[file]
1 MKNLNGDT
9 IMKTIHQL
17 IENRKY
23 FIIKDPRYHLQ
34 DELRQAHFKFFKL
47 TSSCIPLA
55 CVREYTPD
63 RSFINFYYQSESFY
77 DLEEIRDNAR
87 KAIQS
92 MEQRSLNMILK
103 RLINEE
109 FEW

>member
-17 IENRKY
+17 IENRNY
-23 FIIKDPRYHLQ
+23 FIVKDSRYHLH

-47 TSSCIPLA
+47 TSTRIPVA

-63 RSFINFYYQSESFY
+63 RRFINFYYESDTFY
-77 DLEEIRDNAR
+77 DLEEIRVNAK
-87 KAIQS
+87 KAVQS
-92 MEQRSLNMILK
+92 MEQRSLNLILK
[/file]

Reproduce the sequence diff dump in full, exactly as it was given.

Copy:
1 MKNLNGDT
9 IMKTIHQL
17 IENRKY
23 FIIKDPRYHLQ
34 DELRQAHFKFFKL
47 TSSCIPLA
55 CVREYTPD
63 RSFINFYYQSESFY
77 DLEEIRDNAR
87 KAIQS
92 MEQRSLNMILK
103 RLINEE
109 FEW

>member
-17 IENRKY
+17 IENRNY
-23 FIIKDPRYHLQ
+23 FIVKDSRYHLH

-47 TSSCIPLA
+47 TSTRIPVA

-63 RSFINFYYQSESFY
+63 RRFINFYYESDTFY
-77 DLEEIRDNAR
+77 DLEEIRVNAK
-87 KAIQS
+87 KAVQS
-92 MEQRSLNMILK
+92 MEQRSLNLILK